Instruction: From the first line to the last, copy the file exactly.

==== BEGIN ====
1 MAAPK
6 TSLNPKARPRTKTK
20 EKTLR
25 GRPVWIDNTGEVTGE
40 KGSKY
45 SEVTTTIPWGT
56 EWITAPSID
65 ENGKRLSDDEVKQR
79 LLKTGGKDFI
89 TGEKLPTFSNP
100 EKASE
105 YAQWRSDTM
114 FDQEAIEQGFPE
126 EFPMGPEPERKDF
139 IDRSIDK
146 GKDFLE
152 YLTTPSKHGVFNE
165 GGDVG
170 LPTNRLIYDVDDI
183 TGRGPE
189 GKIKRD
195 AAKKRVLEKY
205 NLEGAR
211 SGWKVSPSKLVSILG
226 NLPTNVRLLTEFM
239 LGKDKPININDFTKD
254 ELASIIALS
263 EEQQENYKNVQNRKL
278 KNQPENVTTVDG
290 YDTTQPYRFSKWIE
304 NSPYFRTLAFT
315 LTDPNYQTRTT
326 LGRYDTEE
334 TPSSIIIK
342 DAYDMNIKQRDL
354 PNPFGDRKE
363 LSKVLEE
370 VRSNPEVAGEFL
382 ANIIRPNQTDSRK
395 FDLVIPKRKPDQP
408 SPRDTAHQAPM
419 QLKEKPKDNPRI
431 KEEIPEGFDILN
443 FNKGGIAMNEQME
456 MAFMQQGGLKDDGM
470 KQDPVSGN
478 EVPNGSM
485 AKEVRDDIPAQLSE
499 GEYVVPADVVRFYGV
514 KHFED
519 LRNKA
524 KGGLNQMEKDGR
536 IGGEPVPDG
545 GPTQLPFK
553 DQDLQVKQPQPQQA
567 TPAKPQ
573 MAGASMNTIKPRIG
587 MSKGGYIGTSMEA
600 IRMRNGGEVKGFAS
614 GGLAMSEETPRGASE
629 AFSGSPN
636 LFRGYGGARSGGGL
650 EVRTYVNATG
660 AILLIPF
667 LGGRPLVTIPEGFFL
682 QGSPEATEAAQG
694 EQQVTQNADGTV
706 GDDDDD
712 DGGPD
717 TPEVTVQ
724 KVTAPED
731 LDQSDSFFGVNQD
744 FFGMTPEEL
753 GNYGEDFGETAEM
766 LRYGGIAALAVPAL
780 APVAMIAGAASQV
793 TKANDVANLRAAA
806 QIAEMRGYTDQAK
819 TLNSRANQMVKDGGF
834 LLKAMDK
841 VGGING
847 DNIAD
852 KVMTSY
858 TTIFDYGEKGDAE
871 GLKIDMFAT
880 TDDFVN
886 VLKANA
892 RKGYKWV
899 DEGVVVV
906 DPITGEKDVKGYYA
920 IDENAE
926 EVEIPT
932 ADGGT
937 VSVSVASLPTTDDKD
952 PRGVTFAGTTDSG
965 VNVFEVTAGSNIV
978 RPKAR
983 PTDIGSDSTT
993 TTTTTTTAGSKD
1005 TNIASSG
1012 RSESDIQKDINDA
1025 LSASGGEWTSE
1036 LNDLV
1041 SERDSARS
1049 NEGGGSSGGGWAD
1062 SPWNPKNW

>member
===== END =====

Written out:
1 MAAPK
6 TSLNPKARPRTKTK
20 EKTLR
25 GRPVWIDNTGEVTGE
40 KGSKY
45 SEVTTTIPWGT
56 EWITAPSID
65 ENGKRLSDDEVKQR
79 LLKTGGKDFI
89 TGEKLPTFSNP
100 EKASE
105 YAQWRSDTM
114 FDQEAIEQGFPE
126 EFPMGPEPERKDF
139 IDRSIDK
146 GKDFLE
152 YLTTPSKHGVFNE
165 GGDVG
170 LPTNRLIYDVDDI
183 TGRGPE
189 GKIKRD
195 AAKKRVLEKY
205 NLEGAR
211 SGWKVSPSKLVSILG
226 NLPTNVRLLTEFM
239 LGKDKPININDFTKD
254 ELASIIALS
263 EEQQENYKNVQNRKL
278 KNQPENVTTVDG
290 YDTTQPYRFSKWIE
304 NSPYFRTLAFT
315 LTDPNYQTRTT
326 LGRYDTEE
334 TPSSIIIK
342 DAYDMNIKQRDL
354 PNPFGDRKE
363 LSKVLEE
370 VRSNPEVAGEFL
382 ANIIRPNQTDSRK
395 FDLVIPKRKPDQP
408 SPRDTAHQAPM
419 QLKEKPKDNPRI
431 KEEIPEGFDILN
443 FNKGGIAMNEQME
456 MAFMQQGGLKDDGM
470 KQDPVSGN
478 EVPNGSM
485 AKEVRDDIPAQLSE
499 GEYVVPADVVRFYGV
514 KHFED
519 LRNKA
524 KGGLNQMEKDGR
536 IGGEPVPDG
545 GPTQLPFK
553 DQDLQVKQPQPQQA
567 TPAKPQ
573 MAGASMNTIKPRIG
587 MSKGGYIGTSMEA
600 IRMRNGGEVKGFAS
614 GGLAMSEETPRGASE
629 AFSGSPN
636 LFRGYGGARSGGGL
650 EVRTYVNATG
660 AILLIPF
667 LGGRPLVTIPEGFFL
682 QGSPEATEAAQG
694 EQQVTQNADGTV
706 GDDDDD
712 DGGPD
717 TPEVTVQ
724 KVTAPED
731 LDQSDSFFGVNQD
744 FFGMTPEEL
753 GNYGEDFGETAEM
766 LRYGGIAALAVPAL
780 APVAMIAGAASQV
793 TKANDVANLRAAA
806 QIAEMRGYTDQAK
819 TLNSRANQMVKDGGF
834 LLKAMDK
841 VGGING
847 DNIAD
852 KVMTSY
858 TTIFDYGEKGDAE
871 GLKIDMFAT
880 TDDFVN
886 VLKANA
892 RKGYKWV
899 DEGVVVV
906 DPITGEKDVKGYYA
920 IDENAE
926 EVEIPT
932 ADGGT
937 VSVSVASLPTTDDKD
952 PRGVTFAGTTDSG
965 VNVFEVTAGSNIV
978 RPKAR
983 PTDIGSDSTT
993 TTTTTTTAGSKD
1005 TNIASSG
1012 RSESDIQKDINDA
1025 LSASGGEWTSE
1036 LNDLV
1041 SERDSARS
1049 NEGGGSSGGGWAD
1062 SPWNPKNW

>member